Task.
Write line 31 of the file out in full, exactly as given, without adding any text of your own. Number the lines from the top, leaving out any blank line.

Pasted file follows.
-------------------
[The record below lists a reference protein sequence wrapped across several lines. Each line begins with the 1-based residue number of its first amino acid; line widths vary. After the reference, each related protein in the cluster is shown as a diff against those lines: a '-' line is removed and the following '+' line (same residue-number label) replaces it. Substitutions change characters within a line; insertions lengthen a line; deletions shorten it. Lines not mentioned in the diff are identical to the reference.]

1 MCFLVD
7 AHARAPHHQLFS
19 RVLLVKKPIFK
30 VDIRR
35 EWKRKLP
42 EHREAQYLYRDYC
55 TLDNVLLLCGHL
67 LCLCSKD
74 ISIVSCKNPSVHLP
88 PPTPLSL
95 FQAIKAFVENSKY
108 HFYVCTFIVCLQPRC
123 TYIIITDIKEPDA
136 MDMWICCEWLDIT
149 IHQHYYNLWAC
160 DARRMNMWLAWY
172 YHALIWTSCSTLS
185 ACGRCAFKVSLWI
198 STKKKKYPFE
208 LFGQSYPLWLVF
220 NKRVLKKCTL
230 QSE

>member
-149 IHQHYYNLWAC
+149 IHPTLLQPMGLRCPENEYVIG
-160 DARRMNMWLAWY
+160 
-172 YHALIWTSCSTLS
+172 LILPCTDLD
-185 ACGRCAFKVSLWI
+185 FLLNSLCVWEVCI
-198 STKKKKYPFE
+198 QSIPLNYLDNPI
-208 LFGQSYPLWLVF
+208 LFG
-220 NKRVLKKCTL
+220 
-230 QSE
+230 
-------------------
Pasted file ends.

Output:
-185 ACGRCAFKVSLWI